// browsers act like NS4 in that they report this incorrectly.
    if (!img.complete) {
        return false;
    }

    // However, they do have two very useful properties: naturalWidth and
    // naturalHeight. These give the true size of the image. If it failed
    // to load, either of these should be zero.
    if (img.naturalWidth === 0) {
        return false;
    }

    // No other way of checking: assume it’s ok.
    return true;
}

Solution 3:

Based on my understanding of the W3C HTML Specification for the img element, you should be able to do this using a combination of the complete and naturalHeight attributes, like so:

function imgLoaded(imgElement) {
  return imgElement.complete && imgElement.naturalHeight !== 0;
}

From the spec for the complete attribute:

The IDL attribute complete must return true if any of the following
conditions is true:

  • The src attribute is omitted.
  • The final task that is queued by the networking task source once the resource has been fetched has been queued.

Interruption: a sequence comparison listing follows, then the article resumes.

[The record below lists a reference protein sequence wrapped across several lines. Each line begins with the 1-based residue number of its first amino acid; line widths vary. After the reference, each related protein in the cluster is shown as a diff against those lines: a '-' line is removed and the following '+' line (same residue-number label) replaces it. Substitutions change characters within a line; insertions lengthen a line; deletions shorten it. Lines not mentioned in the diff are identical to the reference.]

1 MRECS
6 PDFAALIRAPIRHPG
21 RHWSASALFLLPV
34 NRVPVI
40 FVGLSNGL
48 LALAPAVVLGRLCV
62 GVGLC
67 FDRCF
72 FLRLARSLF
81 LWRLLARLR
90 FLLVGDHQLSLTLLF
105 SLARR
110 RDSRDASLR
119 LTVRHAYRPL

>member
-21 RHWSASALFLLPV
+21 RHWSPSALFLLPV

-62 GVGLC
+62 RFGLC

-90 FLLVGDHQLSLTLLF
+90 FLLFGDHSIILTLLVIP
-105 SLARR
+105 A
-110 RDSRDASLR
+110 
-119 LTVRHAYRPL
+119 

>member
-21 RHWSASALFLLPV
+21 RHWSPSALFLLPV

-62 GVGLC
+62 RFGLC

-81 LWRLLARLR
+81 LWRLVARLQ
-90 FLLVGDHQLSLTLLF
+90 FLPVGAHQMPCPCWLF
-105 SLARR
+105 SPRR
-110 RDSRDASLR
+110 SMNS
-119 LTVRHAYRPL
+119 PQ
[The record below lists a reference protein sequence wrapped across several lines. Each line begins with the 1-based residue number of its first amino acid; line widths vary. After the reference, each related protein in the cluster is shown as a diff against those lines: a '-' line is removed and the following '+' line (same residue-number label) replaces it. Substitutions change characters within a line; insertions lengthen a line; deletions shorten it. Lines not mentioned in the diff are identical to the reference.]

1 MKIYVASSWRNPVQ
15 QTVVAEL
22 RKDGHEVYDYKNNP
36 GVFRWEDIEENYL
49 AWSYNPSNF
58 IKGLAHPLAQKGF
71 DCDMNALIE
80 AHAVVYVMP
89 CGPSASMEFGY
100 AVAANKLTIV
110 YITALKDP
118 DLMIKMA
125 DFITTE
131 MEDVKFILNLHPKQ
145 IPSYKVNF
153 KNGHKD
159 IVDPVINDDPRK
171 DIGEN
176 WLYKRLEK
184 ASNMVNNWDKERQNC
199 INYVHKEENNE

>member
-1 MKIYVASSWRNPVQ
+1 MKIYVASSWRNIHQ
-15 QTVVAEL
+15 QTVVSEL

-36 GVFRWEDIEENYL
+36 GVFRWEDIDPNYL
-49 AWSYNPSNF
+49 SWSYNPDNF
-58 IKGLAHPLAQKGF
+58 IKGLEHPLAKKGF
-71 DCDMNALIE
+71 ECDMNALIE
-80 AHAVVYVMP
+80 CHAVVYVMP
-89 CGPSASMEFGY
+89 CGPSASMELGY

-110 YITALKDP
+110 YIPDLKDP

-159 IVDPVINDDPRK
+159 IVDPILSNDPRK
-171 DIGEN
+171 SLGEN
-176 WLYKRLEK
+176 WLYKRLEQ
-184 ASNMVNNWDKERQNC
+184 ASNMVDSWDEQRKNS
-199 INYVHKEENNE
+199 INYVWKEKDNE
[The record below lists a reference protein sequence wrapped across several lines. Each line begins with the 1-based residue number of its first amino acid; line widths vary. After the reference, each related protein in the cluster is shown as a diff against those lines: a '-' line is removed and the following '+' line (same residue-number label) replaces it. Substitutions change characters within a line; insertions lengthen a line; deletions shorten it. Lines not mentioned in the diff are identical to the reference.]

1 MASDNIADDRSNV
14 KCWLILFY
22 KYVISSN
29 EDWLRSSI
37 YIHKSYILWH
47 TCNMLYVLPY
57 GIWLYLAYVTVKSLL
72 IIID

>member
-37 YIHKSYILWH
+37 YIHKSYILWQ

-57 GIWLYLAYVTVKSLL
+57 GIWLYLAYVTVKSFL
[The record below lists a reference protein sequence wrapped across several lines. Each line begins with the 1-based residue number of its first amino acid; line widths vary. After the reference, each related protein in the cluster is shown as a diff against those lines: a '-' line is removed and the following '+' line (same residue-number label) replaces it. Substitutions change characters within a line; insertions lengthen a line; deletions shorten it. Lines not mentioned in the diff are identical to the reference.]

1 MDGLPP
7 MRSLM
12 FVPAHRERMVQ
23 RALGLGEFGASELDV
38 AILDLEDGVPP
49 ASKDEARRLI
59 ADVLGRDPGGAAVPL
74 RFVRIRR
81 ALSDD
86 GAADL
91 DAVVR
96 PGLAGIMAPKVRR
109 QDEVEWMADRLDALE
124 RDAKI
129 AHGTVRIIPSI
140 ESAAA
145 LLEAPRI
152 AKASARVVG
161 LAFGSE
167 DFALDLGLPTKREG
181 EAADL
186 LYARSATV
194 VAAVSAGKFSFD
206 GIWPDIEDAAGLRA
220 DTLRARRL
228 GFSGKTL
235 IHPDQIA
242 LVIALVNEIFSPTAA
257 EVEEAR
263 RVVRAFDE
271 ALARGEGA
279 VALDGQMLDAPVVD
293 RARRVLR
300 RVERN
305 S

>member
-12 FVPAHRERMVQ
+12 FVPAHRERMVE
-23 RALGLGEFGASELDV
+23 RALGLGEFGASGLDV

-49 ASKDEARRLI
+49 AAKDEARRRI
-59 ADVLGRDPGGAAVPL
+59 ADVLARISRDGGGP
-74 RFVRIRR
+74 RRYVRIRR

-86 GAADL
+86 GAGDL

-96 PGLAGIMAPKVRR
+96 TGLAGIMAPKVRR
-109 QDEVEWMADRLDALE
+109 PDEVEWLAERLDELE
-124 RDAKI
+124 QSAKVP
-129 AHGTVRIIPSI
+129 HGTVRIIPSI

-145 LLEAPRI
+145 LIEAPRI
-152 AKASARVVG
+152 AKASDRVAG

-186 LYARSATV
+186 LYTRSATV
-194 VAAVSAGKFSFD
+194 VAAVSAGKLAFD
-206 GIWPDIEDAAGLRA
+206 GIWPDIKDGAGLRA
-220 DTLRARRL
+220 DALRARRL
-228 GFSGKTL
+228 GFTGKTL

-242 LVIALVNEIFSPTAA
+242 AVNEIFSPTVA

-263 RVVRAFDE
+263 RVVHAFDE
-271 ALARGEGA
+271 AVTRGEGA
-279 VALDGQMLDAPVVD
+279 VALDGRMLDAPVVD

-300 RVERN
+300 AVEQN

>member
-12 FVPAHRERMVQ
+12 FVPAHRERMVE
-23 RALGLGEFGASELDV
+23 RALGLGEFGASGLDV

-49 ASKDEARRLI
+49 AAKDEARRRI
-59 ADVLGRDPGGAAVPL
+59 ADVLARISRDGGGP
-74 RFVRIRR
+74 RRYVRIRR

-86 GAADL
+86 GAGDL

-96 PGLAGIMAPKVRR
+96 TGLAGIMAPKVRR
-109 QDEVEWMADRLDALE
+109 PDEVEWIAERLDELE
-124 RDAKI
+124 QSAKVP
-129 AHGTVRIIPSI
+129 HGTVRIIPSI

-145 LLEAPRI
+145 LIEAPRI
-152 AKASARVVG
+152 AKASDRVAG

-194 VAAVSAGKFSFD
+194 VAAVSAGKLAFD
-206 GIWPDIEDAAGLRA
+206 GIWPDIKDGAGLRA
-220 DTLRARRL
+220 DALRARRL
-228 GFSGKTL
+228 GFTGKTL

• The img element is completely available.
  • The img element is broken.

Otherwise, the attribute must return false.

So essentially, complete returns true if the image has either finished loading, or failed to load. Since we want only the case where the image successfully loaded we need to check the nauturalHeight attribute as well:

The IDL attributes naturalWidth and naturalHeight must return the
intrinsic width and height of the image, in CSS pixels, if the image
is available, or else 0.

And available is defined like so:

An img is always in one of the following states:

  • Unavailable – The user agent hasn’t obtained any image data.
  • Partially available – The user agent has obtained some of the image data.
  • Completely available – The user agent has obtained all of the image data and at least the image dimensions are available.
  • Broken – The user agent has obtained all of the image data that it can, but it cannot even decode the image enough to get the image
    dimensions (e.g. the image is corrupted, or the format is not
    supported, or no data could be obtained).